I also came here with a strong message for Russia to become more vocal in defending global standards with its neighbors in Europe. We believe that Europe’s intention to bring international aviation into its emissions trading scheme is illegal. It contravenes the Kyoto protocol, which gives ICAO the responsibility to manage aviation’s international emissions, and the Chicago Convention, which prohibits taxation of international aviation. It is also extra-territorial, making Europe the sheriff for emissions around the world, and taxing airlines for emissions outside its political territory. This would be unacceptable for any other form of tax.
We appreciated Russia’s strong support for a global framework at the ICAO Assembly, and I encourage it to join the growing chorus of countries—including China and the United States - to make its support of a global solution through ICAO, and opposition to Europe’s unilateral moves, even more vocal.
Europe needs to understand that by imposing its ETS on sovereign states like Russia, it could lead to consequences not just for European airlines, but for the European economy as a whole.
Aviation plays a key role in Russia. With such a vast geography, the connectivity that aviation makes possible is critical to Russia’s economic success. IATA’s mission in Russia is to help the aviation sector deliver even more value to Russia.
The potential is huge. The 57 million passengers carried by all Russian carriers last year are less than half the 120 million carried by Aeroflot in Soviet times. I am convinced that the future is bright and full of potential, but Russia must use global standards to further improve safety, to defend its interests against unilateral European actions, and to ensure cost-efficient operations with airport and air navigation charges, that are compliant with ICAO principles.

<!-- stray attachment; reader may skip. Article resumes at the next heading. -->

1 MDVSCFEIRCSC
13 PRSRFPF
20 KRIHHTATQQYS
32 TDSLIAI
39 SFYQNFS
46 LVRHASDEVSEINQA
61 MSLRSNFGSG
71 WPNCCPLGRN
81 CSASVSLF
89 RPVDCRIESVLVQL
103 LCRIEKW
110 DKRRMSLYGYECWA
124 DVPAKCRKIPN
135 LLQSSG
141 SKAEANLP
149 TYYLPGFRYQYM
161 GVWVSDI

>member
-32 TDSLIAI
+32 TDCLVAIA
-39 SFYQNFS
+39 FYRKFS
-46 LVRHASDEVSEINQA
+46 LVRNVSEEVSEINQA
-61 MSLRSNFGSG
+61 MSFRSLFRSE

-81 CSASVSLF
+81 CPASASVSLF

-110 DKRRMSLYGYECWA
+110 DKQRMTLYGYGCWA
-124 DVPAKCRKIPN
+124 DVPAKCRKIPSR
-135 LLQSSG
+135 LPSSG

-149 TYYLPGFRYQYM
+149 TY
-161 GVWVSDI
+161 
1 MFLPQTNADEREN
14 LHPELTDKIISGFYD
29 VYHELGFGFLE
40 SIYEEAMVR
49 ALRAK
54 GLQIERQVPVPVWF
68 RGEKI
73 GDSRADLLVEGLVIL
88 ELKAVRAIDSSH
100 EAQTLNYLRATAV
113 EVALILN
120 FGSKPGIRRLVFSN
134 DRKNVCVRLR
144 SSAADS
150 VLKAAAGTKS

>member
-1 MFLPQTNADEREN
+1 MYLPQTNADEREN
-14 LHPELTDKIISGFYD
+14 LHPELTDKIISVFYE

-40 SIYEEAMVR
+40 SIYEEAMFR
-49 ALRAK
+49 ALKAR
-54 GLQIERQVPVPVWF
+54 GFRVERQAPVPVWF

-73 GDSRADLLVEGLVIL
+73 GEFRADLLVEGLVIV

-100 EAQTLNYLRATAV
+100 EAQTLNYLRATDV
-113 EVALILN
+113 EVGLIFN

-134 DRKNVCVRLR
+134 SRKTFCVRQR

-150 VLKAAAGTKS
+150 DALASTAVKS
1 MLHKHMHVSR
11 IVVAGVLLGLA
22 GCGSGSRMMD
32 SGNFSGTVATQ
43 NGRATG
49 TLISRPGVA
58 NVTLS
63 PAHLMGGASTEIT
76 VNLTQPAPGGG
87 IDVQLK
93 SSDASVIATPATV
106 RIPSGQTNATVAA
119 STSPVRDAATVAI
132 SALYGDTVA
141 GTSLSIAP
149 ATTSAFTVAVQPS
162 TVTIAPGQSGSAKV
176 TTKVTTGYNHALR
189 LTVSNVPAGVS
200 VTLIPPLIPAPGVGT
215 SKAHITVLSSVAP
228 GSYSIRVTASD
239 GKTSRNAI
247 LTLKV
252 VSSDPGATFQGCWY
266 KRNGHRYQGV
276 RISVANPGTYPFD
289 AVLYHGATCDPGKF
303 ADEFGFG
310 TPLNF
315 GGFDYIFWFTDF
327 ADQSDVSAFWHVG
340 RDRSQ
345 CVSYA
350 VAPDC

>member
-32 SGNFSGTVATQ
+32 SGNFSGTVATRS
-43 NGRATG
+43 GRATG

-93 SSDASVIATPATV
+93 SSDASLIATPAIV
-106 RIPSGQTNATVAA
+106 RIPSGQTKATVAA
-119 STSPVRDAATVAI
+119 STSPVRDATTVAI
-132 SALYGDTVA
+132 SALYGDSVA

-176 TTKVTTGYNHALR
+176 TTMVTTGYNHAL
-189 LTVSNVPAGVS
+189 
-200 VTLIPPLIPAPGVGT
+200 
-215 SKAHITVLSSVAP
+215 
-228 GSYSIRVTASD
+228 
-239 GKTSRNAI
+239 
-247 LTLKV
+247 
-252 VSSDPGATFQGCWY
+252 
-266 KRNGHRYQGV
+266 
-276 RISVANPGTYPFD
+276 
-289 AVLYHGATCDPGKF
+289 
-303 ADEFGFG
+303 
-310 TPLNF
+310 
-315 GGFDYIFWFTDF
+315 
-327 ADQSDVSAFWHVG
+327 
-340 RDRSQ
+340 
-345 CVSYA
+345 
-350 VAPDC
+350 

These were my main messages to the Minister this morning.
Finally, I am joined on this visit by my successor Tony Tyler. From 1 July I will become Director General Emeritus and continue with aviation-related boards
and important work teaching the next generation of aviation leaders. I know that Tony will lead IATA with a great interest in Russia, and will continue to support its aviation development with all of IATA’s expertise, global perspective and standards.
* Note: This speech was delivered before the RusAir Tupolev-134 crash at Petrozavodsk, on 20 June at 23:40.